New research by scientists at the Weizmann Institute, in Israel, sheds light into how the Covid-19 virus manages to strike its victims so quickly and, often, so disastrously.
Though attention has naturally centered on the immediately practical issues concerning the vaccine and treatments, there is still a good deal not well understood about the transmission and course of this disease. One key point is that infected persons often continue to feel well (asymptotic) for days. Then, when symptoms do strike, that can happen all at once, with a drastic deterioration in condition.
Normally, when the human body is infected, the first cells attacked release certain proteins that serve as alarms: they trigger an immune response. The immune response in turn creates much of that early symptomology. But the Covid virus interferes on a cell-by-cell level, with the release of those proteins.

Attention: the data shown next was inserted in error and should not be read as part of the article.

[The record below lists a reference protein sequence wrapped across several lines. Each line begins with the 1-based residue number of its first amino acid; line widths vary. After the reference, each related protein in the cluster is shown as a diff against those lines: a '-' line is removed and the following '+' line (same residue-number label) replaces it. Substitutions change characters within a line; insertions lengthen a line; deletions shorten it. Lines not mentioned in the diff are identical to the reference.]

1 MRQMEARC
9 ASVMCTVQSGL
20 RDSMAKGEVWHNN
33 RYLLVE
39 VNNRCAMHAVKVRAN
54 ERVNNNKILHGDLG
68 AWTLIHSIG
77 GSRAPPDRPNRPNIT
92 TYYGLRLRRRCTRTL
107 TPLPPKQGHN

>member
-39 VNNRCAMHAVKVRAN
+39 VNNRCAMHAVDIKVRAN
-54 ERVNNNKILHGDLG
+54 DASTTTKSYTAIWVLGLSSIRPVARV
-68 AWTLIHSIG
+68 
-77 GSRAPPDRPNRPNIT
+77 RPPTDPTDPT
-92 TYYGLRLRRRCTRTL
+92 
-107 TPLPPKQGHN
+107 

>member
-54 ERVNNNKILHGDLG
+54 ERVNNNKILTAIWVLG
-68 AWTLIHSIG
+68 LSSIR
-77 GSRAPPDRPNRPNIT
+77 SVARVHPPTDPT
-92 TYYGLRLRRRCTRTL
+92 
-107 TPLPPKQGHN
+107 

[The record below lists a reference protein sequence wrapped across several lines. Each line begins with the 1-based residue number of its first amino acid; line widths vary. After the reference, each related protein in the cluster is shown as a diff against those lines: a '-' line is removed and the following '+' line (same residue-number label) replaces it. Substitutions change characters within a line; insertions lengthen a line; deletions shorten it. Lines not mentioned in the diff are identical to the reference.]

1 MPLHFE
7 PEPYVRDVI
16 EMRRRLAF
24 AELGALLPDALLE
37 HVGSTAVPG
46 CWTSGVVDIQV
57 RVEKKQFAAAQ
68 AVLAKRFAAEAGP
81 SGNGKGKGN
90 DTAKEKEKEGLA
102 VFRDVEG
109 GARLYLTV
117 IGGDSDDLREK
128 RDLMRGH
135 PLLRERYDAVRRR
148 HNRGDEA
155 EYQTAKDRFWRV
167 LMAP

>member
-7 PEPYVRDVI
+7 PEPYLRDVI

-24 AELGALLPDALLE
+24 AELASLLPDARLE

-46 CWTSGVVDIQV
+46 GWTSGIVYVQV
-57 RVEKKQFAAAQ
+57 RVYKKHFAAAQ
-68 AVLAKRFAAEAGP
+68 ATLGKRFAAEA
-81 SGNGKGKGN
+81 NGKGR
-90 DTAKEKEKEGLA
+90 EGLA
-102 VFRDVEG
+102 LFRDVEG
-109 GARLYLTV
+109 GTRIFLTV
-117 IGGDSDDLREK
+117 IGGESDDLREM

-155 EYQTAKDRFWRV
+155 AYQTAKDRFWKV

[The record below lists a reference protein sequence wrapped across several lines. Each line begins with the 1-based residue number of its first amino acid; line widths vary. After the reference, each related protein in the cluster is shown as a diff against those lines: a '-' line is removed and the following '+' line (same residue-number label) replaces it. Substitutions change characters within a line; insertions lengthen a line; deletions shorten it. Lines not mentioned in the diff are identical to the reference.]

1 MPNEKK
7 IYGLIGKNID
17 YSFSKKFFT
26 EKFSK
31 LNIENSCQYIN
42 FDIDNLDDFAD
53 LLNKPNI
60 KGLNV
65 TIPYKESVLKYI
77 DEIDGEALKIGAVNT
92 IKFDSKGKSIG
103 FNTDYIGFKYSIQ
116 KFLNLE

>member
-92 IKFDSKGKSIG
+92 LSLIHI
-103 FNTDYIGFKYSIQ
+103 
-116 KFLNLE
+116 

The lead author on the new paper is Noam Stern-Ginossar, of the Weizmann Institute’s Molecular Genetics Department. It details three distinct paths by which the virus interferes with the sending of an alarm, which in turn allows for that oblivious period of asymptotic bliss.
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“We now understand on a molecular level why we’re not mounting efficient anti-viral response, and knowing this may be able to better target therapeutics,” Stern-Ginossat told The Times of Israel.